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4 May, 2017 12:40

Russia to resume wheat exports to Turkey, Ankara told to keep tomatoes

Russia to resume wheat exports to Turkey, Ankara told to keep tomatoes

Ankara has withdrawn a 130 percent tariff on Russian grain following the meeting between Russian President Vladimir Putin and his Turkish counterpart Recep Tayyip Erdogan in Sochi.

Russia will resume exporting wheat to Turkey without restrictions starting from Thursday, Turkish Economy Minister Nihat Zeybekci told Bloomberg.

Turkey introduced the tariff on Russian grain in response to Moscow's ban on Turkish tomatoes and other produce following the downing of a Russian jet in Syria in November 2015.

While Russia risked losing its second biggest buyer of wheat after Egypt, Turkey had faced higher prices elsewhere.

The Wednesday meeting in Sochi between Putin and Erdogan did not solve the issue of Turkish tomatoes. Putin said Russian farmers have taken out significant loans to boost domestic production and construct greenhouse facilities, so lifting restrictions now will hurt them.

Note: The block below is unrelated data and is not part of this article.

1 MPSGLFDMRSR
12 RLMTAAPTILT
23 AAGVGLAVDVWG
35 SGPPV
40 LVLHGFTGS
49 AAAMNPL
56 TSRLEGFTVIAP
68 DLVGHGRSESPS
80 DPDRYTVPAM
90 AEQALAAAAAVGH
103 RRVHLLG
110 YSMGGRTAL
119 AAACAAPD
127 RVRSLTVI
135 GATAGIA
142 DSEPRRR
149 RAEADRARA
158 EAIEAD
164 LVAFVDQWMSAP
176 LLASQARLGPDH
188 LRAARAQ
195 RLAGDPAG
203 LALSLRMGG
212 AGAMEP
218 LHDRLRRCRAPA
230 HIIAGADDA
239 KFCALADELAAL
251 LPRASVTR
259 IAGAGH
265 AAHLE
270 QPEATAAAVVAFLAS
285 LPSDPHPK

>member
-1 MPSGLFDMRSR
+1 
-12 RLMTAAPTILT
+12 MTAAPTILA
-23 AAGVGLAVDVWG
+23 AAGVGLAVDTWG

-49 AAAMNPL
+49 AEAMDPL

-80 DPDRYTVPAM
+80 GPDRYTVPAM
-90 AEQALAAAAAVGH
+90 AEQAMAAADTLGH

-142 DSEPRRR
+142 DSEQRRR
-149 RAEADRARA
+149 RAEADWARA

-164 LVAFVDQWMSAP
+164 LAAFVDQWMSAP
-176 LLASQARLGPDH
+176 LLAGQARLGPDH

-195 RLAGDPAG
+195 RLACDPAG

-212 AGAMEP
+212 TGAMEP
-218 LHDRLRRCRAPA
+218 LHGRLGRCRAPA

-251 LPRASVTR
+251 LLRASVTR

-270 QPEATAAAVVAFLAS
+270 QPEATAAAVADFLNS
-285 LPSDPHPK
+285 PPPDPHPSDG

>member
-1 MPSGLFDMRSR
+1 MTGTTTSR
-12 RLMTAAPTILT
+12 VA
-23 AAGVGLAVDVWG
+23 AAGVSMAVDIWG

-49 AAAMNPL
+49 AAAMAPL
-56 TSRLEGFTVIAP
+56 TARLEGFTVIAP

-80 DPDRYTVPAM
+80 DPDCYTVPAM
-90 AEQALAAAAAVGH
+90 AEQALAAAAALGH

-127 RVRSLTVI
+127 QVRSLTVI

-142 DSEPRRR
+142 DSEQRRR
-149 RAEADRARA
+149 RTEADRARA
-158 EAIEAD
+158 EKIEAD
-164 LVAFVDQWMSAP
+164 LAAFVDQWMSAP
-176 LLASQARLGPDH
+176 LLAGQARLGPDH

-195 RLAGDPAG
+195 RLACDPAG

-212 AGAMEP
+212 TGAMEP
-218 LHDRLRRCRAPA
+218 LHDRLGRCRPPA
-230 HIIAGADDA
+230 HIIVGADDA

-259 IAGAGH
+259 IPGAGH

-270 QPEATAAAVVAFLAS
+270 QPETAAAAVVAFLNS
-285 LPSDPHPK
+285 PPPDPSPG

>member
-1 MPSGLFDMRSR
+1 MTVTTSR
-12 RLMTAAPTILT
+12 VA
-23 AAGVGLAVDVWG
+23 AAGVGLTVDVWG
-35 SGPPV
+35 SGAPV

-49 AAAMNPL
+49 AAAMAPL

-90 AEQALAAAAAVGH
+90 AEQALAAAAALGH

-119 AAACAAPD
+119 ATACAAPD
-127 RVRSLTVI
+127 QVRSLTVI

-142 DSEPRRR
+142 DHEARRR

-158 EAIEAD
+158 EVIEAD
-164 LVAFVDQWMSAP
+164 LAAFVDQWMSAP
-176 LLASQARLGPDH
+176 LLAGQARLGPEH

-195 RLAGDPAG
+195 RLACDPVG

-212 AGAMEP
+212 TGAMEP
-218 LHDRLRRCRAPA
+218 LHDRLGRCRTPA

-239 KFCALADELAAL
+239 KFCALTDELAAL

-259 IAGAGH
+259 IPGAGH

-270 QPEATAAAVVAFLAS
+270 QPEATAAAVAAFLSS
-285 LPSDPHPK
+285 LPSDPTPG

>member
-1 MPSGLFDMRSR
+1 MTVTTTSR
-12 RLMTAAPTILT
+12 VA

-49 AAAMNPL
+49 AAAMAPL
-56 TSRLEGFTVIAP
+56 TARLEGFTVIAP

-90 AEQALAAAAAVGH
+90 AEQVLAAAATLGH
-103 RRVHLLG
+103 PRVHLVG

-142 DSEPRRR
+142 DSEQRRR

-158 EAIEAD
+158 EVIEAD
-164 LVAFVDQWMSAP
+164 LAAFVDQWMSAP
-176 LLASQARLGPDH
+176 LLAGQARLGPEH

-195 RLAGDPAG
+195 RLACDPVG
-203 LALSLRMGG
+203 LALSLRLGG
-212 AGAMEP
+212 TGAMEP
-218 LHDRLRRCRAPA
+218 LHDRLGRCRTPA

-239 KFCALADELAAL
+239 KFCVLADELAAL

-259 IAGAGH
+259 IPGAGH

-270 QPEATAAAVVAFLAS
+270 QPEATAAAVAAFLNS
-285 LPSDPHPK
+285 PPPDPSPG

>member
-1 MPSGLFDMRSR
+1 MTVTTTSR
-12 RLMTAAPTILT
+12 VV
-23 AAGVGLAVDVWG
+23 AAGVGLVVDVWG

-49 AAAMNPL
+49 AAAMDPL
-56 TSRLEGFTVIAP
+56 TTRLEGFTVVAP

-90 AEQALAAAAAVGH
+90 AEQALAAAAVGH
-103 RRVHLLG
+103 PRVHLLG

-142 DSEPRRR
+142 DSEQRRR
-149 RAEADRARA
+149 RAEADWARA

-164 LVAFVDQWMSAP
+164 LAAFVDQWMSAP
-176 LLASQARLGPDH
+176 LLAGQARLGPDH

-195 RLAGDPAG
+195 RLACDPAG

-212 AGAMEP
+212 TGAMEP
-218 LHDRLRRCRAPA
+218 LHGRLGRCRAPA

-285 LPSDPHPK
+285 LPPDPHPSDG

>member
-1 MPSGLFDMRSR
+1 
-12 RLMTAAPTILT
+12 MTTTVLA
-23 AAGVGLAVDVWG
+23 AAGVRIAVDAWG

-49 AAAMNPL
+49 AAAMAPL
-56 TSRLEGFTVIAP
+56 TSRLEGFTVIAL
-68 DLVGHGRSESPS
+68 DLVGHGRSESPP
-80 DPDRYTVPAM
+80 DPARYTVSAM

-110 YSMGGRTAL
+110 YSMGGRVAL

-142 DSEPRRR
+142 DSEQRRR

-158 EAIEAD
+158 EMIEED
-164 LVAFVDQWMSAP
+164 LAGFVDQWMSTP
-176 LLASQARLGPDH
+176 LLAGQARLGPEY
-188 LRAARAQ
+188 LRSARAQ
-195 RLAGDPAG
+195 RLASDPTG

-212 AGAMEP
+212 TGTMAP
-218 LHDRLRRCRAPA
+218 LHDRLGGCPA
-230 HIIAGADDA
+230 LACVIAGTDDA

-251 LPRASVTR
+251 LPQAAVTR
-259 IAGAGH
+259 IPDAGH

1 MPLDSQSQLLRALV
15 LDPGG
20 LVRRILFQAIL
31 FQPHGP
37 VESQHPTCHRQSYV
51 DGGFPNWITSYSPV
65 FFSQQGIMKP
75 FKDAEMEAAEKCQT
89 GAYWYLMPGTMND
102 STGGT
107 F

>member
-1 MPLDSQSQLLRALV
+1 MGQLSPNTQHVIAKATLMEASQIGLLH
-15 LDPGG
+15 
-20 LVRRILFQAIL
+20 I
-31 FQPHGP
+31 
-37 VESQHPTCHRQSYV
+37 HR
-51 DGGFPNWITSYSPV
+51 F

However, Turkey will sell tomatoes to Russia in seasons when the country can’t grow sufficient amounts. Before the deterioration in relations, 70 percent of Turkish tomatoes were exported to Russia.

Ankara’s apology and the subsequent thaw between the countries failed to settle the issue. In March, Russia lifted the restrictions against Turkish onions, cauliflower, broccoli and some other vegetables, explaining there is a lack of these food items in Russia.

Turkey complained that it's only a fraction of tomato sales.

“Russia raised restrictions on some products that totaled $19 million. That’s the value of what’s exported by one little company," Turkish Foreign Minister Mevlut Cavusoglu told Bloomberg in April.

Turkey has failed to replace the Russian market, and its farmers are facing hard times without exports to Russia.

“We cannot survive without the Russian market. Wastage rates have never been this high,” Munir Sen, the head of the association of fruit and vegetable brokers in Mersin, a city which has Turkey’s biggest seaport, told Bloomberg.